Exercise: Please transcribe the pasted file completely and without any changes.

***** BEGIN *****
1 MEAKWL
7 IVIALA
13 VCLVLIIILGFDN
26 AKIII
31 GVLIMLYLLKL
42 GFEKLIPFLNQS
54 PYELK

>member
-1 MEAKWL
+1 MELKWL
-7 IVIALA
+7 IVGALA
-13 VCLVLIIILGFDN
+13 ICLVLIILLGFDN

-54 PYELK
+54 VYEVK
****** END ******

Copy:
1 MEAKWL
7 IVIALA
13 VCLVLIIILGFDN
26 AKIII
31 GVLIMLYLLKL
42 GFEKLIPFLNQS
54 PYELK

>member
-1 MEAKWL
+1 MELKWL
-7 IVIALA
+7 IVGALA
-13 VCLVLIIILGFDN
+13 ICLVLIILLGFDN

-54 PYELK
+54 VYEVK